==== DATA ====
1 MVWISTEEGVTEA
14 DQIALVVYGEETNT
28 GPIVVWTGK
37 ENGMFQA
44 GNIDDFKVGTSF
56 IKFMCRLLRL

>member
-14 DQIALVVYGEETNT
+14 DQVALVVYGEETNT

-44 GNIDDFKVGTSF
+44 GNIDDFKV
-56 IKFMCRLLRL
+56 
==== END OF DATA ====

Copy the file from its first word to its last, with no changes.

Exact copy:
1 MVWISTEEGVTEA
14 DQIALVVYGEETNT
28 GPIVVWTGK
37 ENGMFQA
44 GNIDDFKVGTSF
56 IKFMCRLLRL

>member
-14 DQIALVVYGEETNT
+14 DQVALVVYGEETNT

-44 GNIDDFKVGTSF
+44 GNIDDFKV
-56 IKFMCRLLRL
+56 